I never knew I’d one day be a photographer & actually never had any interest in photography while growing up. Before all this, I was a self taught graphic and web designer, and to be honest, I wasn’t really good at it. My interest in photography peaked when one of my grandpas gifted me with a very small point and shoot camera, which he had bought in Venice while on work travel. My family wasn’t well off and after highschool, there was no hope of ever joining campus or college. So, I really needed that jolt from reality, to think of possible ways to make something out of myself – considering college or university wasn’t going to happen, hence the gift of the camera.

So at 25 and with the knowledge I had from graphic and web design, I decided to take the leap into the unknown field of photography. Here’s one thing I wish I remembered or I wish someone told me. First, everything new will be hard at first before it becomes easy. And secondly, seasons change – after a drought comes rain, and after rain comes a harvest.


I quit my previous job and got into photography with the naivety that it would be easy to start and master, not knowing the different aspects of this career I had to learn and master before I could experience any success or results for my efforts. I found myself very discouraged at times when none of what I expected ever came to pass and at times also wanted to quit. Nothing was happening, contrary to what I naively expected. And even as much as I got myself immersed into learning this new skill, nothing was reflecting on the income side of things. I stayed almost a whole year broke, just shooting buildings, sunsets, landscapes and bugs as I waited for work to come. I was really silly to think that this change in career would be simple to navigate and that I’d easily get work from my previous clients. I still had a lot to learn before any of that happened.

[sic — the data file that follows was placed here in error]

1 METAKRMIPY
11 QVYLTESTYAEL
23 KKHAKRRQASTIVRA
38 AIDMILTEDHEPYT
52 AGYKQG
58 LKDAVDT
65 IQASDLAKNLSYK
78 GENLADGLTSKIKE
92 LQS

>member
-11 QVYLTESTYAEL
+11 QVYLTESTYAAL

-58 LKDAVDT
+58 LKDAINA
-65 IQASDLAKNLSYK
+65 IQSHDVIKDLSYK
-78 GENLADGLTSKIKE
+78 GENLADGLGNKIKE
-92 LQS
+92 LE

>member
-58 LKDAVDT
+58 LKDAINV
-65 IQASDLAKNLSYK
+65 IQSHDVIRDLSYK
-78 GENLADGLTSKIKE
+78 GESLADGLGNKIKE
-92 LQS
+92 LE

We live in a society that predominantly celebrates the success or result, but not the journey and the challenges it took to get the celebrated result. Most people don’t really talk of the struggles of beginning new careers, and I think we should tell the whole story and also tell of the days we spent in doubt, depression and discouragement.
Photography is a risk, just like any other career choice. It’s not a back up career, no. Even at the position I’m in, in this industry, I still haven’t made it yet. I still haven’t figured everything out there is to this career. I’m still learning and a lot still lies in mystery for me. I’m not the big shot people think I am. Granted, I may make money a lot more easily than I was a few years back, but the truth is, even at this stage, I still face challenges. There are challenges at every stage of growth and perhaps I may be possibly projecting a deceitful picture that I’m successful or that I have a successful business, but in all honesty I’ve just been a freelancer, freelancing and hoping to keep my head above water.
I’m not telling you this to try and discourage you in your journey, in fact, I’m doing the contrary. I’m trying to paint a picture of the reality, giving you the facts and truth that you deserve to know, and in a sense, what to realistically expect and not get discouraged when you don’t see your desired progress or response.

It’s very rare to encounter instant success and most times, when and if you do, it’ll be short lived. The truth is, it’s hard to push through, but you have to, because that’s what sets you apart from the rest. You pushed through despite, and went the extra mile that most people didn’t. There’s a saying that goes, the extra mile is always empty. Go the extra mile and reap from your effort without any competition to distract you.
Don’t be naive to expect immediate response about your work from your peers or social media. That isn’t the measure of success. In fact, it’s normal for things to feel slow at the beginning. Learn to learn from these disappointments, failures and even rejection. Learn to make mistakes because it’s from these mistakes that you’ll learn how to do things differently the next time and the time after that.
Mistakes are the steps you’ll have to make in order to create the progress in your journey.

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